Anonymous Instagram page sparks questions regarding Title IX on campus

SAU confession instagram logo
(Photo courtesy of SAU_confessions)
SAU confession instagram logo (Photo courtesy of SAU_confessions)

The account

Starting on Jan. 3,  sau_confession, an Instagram page featuring anonymous messages submitted by various Instagram users, began receiving and posting a series of messages bringing attention to several incidents of alleged rape, pedophilia and assault at Southern Adventist University.

 Several posts reference alleged sexual assaults at locations on campus. And, on Jan. 5, an anonymous Instagram user revealed a detailed account of how she was allegedly sexually assaulted by a theology major in the Testing Room located on the third floor of Bietz Center for Student Life. Though the individual who submitted the post, and others who commented,  identified the alleged perpetrator by name, the Accent is not publishing the identity since the information could not be verified. Attempts to interview individuals who posted the allegations were unsuccessful.

However, as a result of the Instagram account’s influence, at least one case is in the process of being filed with the Southern Title IX office, according to Title IX Deputy and First Year Experience Coordinator Renita Moore.  Moore provided no details about that complaint.

In an interview with the Accent, the person  managing  sau_confession said he recently took over the account and began posting the messages on behalf of the people who submitted them. The individual said the previous manager of the account had been censoring such posts before he took over, and he (the individual now running the account) has received threats of potential lawsuits, bodily harm and even death as a result of his decision to post the allegations. He said he recently transferred schools, due in part to the backlash, and wishes to remain anonymous for his own safety.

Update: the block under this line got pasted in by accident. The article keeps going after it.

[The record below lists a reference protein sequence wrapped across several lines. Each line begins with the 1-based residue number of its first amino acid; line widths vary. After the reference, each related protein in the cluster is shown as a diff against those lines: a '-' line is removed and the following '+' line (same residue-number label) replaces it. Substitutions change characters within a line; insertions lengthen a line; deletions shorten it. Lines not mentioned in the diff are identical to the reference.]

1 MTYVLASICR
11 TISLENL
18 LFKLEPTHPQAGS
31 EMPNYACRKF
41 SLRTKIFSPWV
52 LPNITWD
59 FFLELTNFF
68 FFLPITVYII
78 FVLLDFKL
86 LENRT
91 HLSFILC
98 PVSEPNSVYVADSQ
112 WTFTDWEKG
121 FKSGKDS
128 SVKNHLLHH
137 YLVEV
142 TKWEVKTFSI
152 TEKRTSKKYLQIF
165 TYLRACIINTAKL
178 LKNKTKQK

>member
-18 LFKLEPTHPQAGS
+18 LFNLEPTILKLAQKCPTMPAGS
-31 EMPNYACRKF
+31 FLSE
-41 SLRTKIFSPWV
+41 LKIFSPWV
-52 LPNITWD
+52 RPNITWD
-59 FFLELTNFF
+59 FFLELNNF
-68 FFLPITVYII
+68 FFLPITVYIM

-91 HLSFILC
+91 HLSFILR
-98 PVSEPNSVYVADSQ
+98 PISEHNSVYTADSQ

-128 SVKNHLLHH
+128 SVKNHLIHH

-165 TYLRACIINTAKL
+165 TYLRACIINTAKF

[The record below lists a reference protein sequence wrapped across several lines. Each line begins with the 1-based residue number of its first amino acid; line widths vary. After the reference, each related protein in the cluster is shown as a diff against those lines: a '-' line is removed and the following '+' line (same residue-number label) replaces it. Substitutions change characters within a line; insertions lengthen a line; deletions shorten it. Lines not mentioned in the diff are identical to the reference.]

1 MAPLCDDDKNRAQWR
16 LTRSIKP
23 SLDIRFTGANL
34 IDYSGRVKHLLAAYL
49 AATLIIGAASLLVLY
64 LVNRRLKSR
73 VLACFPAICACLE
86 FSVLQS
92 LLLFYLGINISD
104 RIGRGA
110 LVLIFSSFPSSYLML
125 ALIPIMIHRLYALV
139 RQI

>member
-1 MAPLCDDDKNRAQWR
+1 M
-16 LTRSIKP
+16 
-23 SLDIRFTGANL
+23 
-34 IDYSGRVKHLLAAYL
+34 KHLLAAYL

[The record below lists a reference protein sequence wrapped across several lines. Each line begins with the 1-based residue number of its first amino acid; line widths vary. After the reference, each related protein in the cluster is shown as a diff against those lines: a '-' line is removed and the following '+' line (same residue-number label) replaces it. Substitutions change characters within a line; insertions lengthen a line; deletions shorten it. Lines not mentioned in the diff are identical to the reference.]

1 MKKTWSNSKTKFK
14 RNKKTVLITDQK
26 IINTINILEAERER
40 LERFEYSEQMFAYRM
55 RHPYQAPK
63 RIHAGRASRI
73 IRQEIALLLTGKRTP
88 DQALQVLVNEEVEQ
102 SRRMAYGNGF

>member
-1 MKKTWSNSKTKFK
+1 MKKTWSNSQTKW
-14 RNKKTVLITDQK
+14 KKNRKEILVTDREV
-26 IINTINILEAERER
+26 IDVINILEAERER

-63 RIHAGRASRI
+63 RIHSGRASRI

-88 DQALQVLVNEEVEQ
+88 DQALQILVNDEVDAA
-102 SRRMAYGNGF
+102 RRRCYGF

“I just wanted people to be aware of what’s going on at Southern, the account manager said of his decision to post the sexual assault allegations.. “… I just don’t want us to [continue] with this culture of not talking about it, or going to the school and not going to the police. I want these voices to be heard, and I want something to actually be done.”

But, while the account was influential in bringing a case forward, Moore expressed concern over the way incidents were revealed on the platform.

“I think sau_confession is unfortunate, because anybody can go on there and say anything about anybody, and all of a sudden they’re guilty,” Moore said. “And then, a bunch of people gang up on one person and have a vendetta against them, and then everybody starts trashing that person. So it’s kind of trial by fire, but there’s no proof.”

In addition to the messages detailing sexual assault encounters, some anonymous individuals who posted on the account accused the Title IX office of mishandling, and even ignoring,  student reports of sexual assault. In response to such accusations, Dennis Negrón, vice president for Student Development and Title IX coordinator, said the safety of students comes before the reputation of the university in these cases.

“I can’t comment as to what may have happened before I became coordinator,” Negrón said. “I take every case very seriously, and my team will tell you that I do not put the reputation of the university before students. We attempt to be transparent. That’s why I put the [Title IX Report] out.”

Title IX concerns